IX-6 Ordinis noni tomus septimus

Declarationes ad censuras Lutetiae vulgatas sub nomine facultatis theologiae Parisiensis


This book contains the critical text (with introduction and annotations) of Eramus’s detailed, revised answer to the objections brought by the Paris theologians against 174 propositions drawn from a wide range of Erasmus’s theological works and his Colloquies, the Declarationes. The Paris attack was the culmination of a decade of complex and often heated exchanges between Erasmus and the University under the leadership of Noel Beda. The topics include the major (and some minor) subjects which arose because of Erasmus’s own program of theological and religious reform. They also include points controverted by other reformers (Luther, Zwingli and others) with whom the University associated Erasmus. The arguments are multifarious, verbose, complex, and intricate. But the Declarationes provides us with a strong sense of the issues and the rhetoric that prevailed in the momentous clash of scholastic and humanist approaches to the doctrine and reform of the Church.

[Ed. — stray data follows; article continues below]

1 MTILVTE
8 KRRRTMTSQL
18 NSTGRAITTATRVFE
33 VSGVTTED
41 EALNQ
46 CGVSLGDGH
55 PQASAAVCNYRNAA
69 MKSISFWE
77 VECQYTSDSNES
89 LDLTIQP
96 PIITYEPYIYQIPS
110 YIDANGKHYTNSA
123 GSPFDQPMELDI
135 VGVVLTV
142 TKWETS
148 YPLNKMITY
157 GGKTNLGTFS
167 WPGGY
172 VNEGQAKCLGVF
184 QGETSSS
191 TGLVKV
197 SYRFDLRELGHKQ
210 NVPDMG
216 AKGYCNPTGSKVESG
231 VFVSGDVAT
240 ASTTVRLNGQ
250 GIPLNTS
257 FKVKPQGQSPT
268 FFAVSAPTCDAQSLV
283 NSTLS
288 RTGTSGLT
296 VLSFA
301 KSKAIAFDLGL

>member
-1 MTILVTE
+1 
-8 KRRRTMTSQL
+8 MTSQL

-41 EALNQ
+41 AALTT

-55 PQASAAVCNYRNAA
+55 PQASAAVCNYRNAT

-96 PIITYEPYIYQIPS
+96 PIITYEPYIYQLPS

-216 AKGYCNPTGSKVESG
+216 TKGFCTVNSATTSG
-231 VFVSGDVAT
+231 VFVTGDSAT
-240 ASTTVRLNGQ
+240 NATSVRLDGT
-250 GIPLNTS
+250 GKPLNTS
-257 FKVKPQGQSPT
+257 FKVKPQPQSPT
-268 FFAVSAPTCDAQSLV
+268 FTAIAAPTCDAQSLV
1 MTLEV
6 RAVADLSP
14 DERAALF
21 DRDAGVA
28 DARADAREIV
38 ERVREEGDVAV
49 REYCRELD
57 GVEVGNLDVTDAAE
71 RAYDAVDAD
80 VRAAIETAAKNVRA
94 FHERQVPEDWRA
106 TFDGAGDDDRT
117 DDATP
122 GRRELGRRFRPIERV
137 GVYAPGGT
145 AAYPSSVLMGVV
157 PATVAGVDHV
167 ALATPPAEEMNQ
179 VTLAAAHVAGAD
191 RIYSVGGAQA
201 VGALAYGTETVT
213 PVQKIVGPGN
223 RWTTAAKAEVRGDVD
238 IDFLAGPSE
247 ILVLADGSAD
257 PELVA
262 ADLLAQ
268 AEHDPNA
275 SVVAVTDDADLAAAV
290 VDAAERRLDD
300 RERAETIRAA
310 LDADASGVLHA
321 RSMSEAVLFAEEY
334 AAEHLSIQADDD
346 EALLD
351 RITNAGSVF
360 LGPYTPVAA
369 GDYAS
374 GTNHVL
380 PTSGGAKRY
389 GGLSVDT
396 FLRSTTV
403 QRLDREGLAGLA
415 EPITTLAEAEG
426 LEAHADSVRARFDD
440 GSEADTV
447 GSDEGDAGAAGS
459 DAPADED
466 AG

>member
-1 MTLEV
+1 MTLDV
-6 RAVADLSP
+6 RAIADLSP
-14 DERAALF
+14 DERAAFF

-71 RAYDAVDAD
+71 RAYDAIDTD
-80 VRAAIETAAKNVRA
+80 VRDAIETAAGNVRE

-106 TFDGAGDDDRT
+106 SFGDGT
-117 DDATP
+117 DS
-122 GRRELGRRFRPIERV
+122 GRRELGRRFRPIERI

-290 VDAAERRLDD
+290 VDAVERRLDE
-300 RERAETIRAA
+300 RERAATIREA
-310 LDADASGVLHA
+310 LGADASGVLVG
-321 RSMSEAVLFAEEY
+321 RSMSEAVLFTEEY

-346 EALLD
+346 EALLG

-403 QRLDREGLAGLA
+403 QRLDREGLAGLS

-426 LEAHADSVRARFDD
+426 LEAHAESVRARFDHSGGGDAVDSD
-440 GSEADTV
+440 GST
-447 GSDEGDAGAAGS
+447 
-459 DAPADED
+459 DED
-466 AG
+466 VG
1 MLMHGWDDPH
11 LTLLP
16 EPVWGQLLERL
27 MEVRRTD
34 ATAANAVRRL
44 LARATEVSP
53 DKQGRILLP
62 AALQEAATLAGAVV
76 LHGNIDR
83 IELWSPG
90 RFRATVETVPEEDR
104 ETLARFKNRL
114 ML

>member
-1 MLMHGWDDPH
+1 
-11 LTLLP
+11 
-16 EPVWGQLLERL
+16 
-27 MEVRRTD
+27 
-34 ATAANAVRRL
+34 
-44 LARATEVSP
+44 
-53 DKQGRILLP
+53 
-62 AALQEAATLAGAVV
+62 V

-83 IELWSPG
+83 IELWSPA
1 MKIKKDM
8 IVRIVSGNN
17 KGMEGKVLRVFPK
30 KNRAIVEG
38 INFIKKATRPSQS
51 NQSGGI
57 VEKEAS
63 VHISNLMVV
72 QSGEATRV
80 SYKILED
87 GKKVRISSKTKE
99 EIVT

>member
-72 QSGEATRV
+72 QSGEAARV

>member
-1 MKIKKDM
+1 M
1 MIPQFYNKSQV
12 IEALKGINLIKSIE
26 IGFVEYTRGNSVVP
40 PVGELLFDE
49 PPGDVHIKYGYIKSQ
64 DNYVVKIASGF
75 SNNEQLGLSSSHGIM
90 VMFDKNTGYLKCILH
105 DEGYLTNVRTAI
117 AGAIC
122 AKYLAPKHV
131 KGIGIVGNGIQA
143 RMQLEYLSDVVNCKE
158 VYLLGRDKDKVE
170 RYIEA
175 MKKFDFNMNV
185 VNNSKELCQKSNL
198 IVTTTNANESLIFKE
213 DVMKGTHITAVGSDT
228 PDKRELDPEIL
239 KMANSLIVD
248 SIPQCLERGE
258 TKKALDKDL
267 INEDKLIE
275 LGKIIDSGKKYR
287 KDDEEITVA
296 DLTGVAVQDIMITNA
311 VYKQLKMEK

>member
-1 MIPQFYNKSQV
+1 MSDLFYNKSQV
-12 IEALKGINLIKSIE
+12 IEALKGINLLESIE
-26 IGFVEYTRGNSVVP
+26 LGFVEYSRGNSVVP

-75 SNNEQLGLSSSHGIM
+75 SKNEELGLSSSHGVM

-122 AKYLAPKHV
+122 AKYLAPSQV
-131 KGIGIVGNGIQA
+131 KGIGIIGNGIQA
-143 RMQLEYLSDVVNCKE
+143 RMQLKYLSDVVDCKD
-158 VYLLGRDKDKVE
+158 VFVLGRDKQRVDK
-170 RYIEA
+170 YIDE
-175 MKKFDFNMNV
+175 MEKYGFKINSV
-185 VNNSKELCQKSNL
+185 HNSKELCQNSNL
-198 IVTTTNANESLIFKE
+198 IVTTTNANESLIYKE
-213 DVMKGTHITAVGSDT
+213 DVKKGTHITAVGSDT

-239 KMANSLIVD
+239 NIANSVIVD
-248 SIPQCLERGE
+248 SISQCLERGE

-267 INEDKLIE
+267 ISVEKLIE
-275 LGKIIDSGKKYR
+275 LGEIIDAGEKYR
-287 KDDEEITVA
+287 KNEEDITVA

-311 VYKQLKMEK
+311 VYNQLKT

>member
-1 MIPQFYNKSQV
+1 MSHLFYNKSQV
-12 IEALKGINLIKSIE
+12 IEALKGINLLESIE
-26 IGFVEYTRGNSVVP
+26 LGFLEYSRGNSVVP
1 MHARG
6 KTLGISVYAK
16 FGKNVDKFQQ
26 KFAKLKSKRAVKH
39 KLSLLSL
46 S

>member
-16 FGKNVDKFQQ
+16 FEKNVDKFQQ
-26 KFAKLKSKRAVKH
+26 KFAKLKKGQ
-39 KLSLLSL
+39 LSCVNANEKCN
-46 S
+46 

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Clarence H. Miller, Ph. D. (1955) in English Language and Literature, Harvard University, Emeritus Professor of English at St. Louis University, has edited and translated several works by St. Thomas More and Erasmus and published extensively on major English writers.

James K. Farge, Ph.D. (1976) in History, University of Toronto, Senior Fellow and Curator of Rare Books and Special Collections in the Pontifical Institute of Mediaeval Studies, Toronto, has published monographs about, and edited texts from, the Faculties of Theology and Arts of the University of Paris in the sixteenth century. He has edited a volume of Erasmus’s correspondence for CWE and will publish in 2015 a collection of documents from the Parlement de Paris in the reign of Francis I.
Those interested in intellectual history, the history of religion, Scholastic theology, Reformation polemics, Humanist reform and rhetorical methods, Scriptural hermeneutics in the early sixteenth century.
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